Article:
G.R. No. 152048 (Felix B. Perez and Amante G. Doria v. Philippine Telegraph and Telephone Company and Jose Luis Santiago)
April 7, 2009
S E P A R A T E C O N C U R R I N G
A N D D I S S E N T I N G O P I N I O N
VELASCO, JR., J.:
I concur in my esteemed colleague’s well-written ponencia, except in one issue, to which I hereby register my dissent.
In gist, the facts as contained in the ponencia show that Felix B. Perez and Amante G. Doria were dismissed by the Philippine Telegraph and Telephone Company without a hearing or conference for a series of allegedly anomalous transactions.
The only issue covered by my dissent is, are Perez and Doria entitled to a hearing or conference as mandated by Section 2(b), Rule XXIII, Implementing Rules of Book V of the Labor Code?
The ponencia resolved this in the negative and held that Sec. 2(b), Rule XXIII, Implementing Rules of Book V, by requiring a hearing, went beyond the terms and provisions of the Labor Code, particularly Article 277(b) thereof that merely requires the employer to provide employees with ample opportunity to be heard and to defend themselves with the assistance of their representatives if they so desire. The ponencia, however, conceded that a formal hearing or conference becomes mandatory only when requested by the employee in writing or substantial evidentiary disputes exist or a company rule or practice requires it or when similar circumstances justify. I submit that the actual hearing or conference is mandatory in ALL dismissal cases for the following reasons:
(1) Art. 277(b) of the Labor Code provides that:
(b) Subject to the constitutional right of workers to security of tenure and their right to be protected against dismissal except for a just and authorized cause and without prejudice to the requirement of notice under Article 283 of this Code, the employer shall furnish the worker whose employment is sought to be terminated a written notice containing a statement of the causes for termination and shall afford the latter ample opportunity to be heard and to defend himself with the assistance of his representative if he so desires in accordance with company rules and regulations promulgated pursuant to guidelines set by the Department of Labor and Employment. Any decision taken by the employer shall be without prejudice to the right of the worker to contest the validity or legality of his dismissal by filing a complaint with the regional branch of the National Labor Relations Commission. The burden of proving that the termination was for a valid or authorized cause shall rest on the employer. (Emphasis supplied.)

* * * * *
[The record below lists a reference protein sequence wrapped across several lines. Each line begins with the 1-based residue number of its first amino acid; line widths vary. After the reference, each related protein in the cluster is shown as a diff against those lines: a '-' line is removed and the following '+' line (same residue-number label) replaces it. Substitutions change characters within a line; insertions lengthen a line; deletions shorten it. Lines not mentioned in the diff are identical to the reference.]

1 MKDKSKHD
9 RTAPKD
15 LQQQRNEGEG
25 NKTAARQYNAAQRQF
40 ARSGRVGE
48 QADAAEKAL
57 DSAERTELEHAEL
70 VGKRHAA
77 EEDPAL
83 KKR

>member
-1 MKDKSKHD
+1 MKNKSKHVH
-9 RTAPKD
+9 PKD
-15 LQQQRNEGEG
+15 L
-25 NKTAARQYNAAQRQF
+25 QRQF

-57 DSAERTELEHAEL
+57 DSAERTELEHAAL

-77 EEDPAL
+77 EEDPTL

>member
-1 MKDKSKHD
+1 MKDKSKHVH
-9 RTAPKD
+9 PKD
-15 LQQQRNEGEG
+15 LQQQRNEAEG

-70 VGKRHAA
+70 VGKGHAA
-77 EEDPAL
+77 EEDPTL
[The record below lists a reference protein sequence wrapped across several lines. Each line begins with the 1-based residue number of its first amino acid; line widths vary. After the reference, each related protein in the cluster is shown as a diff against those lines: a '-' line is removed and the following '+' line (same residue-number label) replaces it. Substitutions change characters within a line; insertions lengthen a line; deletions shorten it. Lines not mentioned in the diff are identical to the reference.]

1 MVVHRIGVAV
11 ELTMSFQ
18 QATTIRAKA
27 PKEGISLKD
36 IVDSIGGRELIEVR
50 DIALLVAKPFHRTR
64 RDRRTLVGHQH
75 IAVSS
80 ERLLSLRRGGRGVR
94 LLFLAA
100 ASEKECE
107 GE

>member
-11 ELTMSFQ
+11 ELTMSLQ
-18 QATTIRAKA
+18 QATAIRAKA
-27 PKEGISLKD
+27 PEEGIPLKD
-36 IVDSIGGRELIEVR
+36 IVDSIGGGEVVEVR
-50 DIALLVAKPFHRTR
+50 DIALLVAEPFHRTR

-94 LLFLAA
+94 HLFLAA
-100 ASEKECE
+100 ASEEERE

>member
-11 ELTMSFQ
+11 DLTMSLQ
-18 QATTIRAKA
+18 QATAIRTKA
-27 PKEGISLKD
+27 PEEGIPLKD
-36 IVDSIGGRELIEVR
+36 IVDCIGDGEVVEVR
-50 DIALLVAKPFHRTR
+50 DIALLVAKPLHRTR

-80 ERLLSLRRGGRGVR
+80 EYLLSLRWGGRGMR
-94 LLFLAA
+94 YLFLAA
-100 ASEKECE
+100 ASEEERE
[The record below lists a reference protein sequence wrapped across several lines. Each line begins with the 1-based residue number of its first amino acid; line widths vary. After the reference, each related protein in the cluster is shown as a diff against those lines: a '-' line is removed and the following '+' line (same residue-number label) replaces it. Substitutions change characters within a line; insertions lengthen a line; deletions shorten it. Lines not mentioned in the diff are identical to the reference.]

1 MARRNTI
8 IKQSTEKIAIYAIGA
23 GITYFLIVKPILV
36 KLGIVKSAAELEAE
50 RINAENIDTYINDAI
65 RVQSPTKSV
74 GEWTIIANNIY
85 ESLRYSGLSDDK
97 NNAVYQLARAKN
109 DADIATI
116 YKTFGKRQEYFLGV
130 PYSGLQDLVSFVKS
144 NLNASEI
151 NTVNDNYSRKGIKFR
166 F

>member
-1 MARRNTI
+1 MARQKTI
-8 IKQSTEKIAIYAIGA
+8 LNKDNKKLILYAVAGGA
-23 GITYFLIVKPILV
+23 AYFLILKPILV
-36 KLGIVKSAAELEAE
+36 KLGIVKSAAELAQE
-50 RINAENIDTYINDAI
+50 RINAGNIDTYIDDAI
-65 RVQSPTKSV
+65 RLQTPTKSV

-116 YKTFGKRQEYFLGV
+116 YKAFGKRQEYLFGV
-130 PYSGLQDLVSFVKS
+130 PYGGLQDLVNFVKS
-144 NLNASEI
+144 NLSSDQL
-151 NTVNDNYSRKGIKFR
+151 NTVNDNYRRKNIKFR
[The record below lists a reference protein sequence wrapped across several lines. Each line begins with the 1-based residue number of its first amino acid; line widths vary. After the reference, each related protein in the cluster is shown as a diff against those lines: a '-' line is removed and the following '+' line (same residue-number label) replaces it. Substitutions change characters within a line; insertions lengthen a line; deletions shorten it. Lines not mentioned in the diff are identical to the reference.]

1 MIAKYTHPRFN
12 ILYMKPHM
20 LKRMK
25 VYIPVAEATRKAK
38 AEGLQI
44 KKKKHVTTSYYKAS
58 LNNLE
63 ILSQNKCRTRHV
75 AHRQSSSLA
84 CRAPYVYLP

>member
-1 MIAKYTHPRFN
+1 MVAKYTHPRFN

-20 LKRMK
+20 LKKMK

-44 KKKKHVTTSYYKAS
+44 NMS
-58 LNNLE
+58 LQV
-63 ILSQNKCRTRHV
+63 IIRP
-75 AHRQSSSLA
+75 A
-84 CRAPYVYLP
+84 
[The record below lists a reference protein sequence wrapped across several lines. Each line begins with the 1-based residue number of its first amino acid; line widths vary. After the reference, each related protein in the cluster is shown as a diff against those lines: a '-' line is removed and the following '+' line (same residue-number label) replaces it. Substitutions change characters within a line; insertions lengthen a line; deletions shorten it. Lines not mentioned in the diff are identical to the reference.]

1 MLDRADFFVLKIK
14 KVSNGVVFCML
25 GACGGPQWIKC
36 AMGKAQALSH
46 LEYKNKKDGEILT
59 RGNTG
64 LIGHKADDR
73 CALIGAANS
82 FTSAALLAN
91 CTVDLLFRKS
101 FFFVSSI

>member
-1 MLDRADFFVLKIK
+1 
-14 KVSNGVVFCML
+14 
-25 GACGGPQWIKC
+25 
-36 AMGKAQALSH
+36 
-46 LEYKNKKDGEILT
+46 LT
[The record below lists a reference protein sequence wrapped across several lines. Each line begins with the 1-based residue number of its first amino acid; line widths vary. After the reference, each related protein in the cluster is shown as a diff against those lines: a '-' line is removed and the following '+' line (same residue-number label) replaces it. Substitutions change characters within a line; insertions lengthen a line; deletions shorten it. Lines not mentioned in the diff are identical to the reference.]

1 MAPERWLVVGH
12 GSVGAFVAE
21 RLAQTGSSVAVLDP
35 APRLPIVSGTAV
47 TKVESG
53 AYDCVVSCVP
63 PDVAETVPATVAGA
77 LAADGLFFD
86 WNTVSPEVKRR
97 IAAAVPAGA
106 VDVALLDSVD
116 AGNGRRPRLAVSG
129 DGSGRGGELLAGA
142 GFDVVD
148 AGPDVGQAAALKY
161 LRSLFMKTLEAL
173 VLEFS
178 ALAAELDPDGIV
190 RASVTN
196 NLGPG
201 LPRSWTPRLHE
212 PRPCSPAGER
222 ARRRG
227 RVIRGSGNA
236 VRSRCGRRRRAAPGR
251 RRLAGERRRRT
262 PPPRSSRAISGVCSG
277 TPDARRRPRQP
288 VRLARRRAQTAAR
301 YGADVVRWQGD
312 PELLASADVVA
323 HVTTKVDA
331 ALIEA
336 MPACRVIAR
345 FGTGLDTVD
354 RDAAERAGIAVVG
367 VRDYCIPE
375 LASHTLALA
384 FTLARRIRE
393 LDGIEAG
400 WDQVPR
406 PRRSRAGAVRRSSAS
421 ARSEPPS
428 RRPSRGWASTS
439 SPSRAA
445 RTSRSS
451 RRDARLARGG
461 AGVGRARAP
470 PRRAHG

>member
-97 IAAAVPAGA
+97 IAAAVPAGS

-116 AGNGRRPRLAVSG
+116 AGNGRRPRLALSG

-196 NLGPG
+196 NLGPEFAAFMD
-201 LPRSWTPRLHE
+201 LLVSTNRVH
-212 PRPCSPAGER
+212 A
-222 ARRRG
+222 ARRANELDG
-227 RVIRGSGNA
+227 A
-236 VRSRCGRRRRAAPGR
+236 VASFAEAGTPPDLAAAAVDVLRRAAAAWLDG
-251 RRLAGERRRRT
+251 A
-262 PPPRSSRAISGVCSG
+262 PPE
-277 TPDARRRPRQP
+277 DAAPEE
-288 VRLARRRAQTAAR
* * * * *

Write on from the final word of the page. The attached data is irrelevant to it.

The aforequoted provision states that employees are to be given “ample” opportunity to be heard and defend themselves. However, the word “ample” is vague and not defined in the said provision. Since the meaning of this word is unclear, then it should be given a liberal construction to favor labor. “Ample” means “considerably more than adequate or sufficient.” Ample opportunity can be construed to be broad enough to encompass an actual hearing or conference. To be sure, opportunity to be heard does not exclude an actual or formal hearing since such requirement would grant more than sufficient chance for an employee to be heard and adduce evidence. In this sense, I believe there is no discrepancy between Art. 277 and the Implementing Rule in question.
The Implementing Rules thus makes available for employees a considerably or generously sufficient opportunity to defend themselves through a hearing or conference. In Tanala v. NLRC, we said that:
With respect to the issue of whether petitioner was denied due process in the administrative procedure entailed in his dismissal, we agree with the labor arbiter that petitioner was indeed denied procedural due process therein. His dismissal was not preceded by any notice of the charges against him and a hearing thereon. The twin requirements of notice and hearing constitute the essential elements of due process in cases of dismissal of employees. The purpose of the first requirement is obviously to enable the employee to defend himself against the charge preferred against him by presenting and substantiating his version of the facts.
Contrary to the findings of the NLRC, the notice of preventive suspension cannot be considered as an adequate notice. Even the fact that petitioner submitted a written explanation after the receipt of the order of suspension is not the “ample opportunity to be heard” contemplated by law. Ample opportunity to be heard is especially accorded to the employee sought to be dismissed after he is informed of the charges in order to give him an opportunity to refute such accusations levelled against him.